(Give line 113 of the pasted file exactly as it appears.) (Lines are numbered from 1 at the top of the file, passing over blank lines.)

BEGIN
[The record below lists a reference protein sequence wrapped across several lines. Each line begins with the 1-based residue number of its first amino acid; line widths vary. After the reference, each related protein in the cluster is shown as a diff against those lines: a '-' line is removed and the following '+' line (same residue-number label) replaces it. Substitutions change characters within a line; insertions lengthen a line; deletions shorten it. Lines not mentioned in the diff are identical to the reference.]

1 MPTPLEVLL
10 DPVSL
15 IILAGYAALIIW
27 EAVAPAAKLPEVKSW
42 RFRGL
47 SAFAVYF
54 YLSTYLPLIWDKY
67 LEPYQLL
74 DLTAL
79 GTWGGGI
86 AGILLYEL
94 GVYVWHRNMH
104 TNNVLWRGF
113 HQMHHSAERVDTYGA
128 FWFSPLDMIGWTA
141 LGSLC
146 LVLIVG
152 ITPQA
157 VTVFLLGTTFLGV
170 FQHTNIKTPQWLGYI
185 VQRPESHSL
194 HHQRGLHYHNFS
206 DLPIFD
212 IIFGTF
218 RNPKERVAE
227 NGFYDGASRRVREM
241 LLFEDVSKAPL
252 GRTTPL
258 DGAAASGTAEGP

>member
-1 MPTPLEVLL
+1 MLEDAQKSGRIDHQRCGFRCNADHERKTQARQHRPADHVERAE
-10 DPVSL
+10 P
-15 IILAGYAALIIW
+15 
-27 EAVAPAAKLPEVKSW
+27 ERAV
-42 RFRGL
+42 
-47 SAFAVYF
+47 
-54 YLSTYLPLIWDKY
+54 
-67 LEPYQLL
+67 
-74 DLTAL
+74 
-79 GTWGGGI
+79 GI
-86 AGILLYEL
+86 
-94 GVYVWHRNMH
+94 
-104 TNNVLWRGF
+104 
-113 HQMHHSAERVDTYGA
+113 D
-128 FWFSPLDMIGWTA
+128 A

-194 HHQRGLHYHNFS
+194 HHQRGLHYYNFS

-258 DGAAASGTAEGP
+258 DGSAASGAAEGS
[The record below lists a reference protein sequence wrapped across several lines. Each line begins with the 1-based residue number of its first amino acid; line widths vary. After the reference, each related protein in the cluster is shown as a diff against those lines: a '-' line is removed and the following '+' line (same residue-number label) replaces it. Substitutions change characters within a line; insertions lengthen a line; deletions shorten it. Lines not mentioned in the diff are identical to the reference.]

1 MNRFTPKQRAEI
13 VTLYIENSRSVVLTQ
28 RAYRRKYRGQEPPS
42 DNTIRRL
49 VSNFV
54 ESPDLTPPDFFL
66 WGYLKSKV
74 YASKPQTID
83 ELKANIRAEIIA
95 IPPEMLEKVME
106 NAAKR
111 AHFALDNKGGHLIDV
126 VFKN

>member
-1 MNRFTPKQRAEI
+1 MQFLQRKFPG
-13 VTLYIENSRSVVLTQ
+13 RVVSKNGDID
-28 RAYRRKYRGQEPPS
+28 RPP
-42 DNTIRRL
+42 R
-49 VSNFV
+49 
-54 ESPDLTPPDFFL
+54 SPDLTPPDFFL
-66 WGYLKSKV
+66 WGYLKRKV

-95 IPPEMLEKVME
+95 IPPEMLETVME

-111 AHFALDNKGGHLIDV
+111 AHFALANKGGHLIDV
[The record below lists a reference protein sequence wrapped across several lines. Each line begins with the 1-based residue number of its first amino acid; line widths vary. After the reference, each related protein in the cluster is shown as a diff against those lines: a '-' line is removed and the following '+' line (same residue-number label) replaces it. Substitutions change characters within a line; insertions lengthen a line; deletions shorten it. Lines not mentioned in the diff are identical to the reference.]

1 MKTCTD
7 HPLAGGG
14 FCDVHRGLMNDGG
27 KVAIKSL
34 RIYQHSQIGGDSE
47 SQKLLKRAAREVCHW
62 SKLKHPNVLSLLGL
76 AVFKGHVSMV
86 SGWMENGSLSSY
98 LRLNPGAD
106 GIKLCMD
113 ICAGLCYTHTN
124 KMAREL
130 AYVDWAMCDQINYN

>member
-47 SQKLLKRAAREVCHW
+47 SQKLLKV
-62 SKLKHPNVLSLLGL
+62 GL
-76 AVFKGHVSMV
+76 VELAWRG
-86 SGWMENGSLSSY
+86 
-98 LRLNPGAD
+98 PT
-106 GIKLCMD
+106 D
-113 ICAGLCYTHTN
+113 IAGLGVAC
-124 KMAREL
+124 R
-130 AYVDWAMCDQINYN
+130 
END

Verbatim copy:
130 AYVDWAMCDQINYN